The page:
Last March, Barbara Wesel wrote an article worth reading that clearly summarized how we arrived at today’s refugee policy. The European “refugee problem” still exists, and Turkey continues to take in more than half of the fugitives. People are still waiting for a clear EU asylum policy. In the film “Miraggio”, which I saw last year at the Zurich Film Festival, Swiss director Nina Stefanka and translator Balkissa Maiga portray six young men who fled Mali for different reasons and have been waiting in Italy for years for the new life they long for. This mental state of desperate waiting that Stefanka depicts in her film is probably common to all refugees worldwide.

Room of Silence according to a design by Königs Architekten, Cologne (Photo: Königs Architekten)
Photo: Königs Architekten

When confronted with people seeking refuge today, the topic seems foreign to us. We think it’s terrible, we feel sorry for the people. The fact that a large proportion of Germans were also fleeing at the end of the Second World War is likewise distant and foreign to us. Seventy-seven years ago, millions of people fled from Silesia, Pomerania and the Sudetenland to escape the advancing Red Army, hoping for a new home without ever forgetting their old one. Some of us still have grandparents who were refugees themselves. Listening to their stories of expulsion — of the panic packing of carts, of nighttime marches across the frozen Baltic Sea, of hiding in forests, of the fear of this army from the East that was tremendously hurt and offended after Nazi Germany’s invasion of the Soviet Union in 1941 and the murder of 27 million people, of the difficult beginnings west of the Oder River — can we really imagine that? What is it like to try to like a new place when you never wanted to leave the old one and you keep the key of your actual home all your life?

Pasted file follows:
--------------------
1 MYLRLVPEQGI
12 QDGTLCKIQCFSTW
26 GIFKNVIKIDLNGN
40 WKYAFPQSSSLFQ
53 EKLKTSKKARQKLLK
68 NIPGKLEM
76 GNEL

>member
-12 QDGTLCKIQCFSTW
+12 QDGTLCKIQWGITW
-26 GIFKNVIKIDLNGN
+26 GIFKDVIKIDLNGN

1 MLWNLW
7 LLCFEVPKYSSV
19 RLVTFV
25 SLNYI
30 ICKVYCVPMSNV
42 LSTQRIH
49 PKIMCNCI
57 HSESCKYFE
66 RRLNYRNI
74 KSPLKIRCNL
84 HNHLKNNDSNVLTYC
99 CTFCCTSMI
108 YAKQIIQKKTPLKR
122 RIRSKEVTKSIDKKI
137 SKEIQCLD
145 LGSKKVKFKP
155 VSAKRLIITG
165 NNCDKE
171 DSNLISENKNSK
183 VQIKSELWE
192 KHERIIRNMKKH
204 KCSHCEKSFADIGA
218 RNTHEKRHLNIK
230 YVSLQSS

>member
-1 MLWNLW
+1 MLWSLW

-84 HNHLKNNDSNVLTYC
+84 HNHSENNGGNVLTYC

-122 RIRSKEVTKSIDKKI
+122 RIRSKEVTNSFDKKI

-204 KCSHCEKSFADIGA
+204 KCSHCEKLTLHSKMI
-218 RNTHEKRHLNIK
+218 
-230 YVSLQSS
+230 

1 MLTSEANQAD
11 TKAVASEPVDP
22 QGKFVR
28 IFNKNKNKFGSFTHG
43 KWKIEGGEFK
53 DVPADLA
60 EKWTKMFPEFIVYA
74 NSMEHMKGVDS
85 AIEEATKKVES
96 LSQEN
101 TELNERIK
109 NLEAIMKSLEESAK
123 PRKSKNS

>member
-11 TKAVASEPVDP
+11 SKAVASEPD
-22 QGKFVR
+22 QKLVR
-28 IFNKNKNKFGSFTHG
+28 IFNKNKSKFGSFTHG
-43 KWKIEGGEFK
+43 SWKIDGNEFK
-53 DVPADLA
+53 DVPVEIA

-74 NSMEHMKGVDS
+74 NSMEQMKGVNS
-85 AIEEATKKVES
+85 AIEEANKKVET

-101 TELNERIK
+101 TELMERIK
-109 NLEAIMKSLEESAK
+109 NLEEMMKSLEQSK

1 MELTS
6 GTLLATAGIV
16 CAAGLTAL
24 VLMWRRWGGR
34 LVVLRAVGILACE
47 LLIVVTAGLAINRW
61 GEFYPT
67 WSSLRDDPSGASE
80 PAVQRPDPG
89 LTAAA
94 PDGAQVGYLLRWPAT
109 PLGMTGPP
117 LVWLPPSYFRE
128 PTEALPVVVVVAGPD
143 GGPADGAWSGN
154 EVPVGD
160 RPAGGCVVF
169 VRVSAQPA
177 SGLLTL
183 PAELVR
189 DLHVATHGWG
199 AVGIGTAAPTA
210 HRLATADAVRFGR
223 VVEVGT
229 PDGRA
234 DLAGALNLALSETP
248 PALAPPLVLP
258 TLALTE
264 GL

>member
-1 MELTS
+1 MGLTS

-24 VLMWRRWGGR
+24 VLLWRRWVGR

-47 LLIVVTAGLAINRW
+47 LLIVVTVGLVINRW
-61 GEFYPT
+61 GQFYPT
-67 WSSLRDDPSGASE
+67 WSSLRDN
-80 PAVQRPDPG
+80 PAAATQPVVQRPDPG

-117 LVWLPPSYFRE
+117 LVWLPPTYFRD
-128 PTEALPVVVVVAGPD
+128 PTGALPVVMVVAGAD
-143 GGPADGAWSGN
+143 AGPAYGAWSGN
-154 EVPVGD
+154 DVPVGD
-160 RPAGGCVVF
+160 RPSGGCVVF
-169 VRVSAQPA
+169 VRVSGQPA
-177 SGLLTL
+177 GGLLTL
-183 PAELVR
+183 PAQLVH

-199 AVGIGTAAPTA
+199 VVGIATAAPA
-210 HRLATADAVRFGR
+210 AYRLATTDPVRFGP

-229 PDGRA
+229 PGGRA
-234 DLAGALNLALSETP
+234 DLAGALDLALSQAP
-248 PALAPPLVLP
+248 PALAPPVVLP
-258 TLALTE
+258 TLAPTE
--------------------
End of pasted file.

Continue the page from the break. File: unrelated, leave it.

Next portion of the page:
View into the library (Photo: Markus Gröteke © Stiftung Flucht, Vertreibung, Versöhnung)

To ensure that the accounts of eyewitnesses from that time are not forgotten, their stories have been diligently documented for decades. On June 23, the Documentation Centre for Displacement, Expulsion, Reconciliation opened at the Deutschlandhaus in Berlin. Eleven years ago, Austrian architecture firm Marte.Marte won the competition for the redesign and expansion of the 1930s building. As a place of learning and remembrance, the exhibition portrays the European history of forced migrations from the 20th century to the present. The focus is on the flight and expulsion of around 14 million Germans in the historical context of the Second World War and the National Socialist policy, which was aggressively oriented towards war from the very beginning.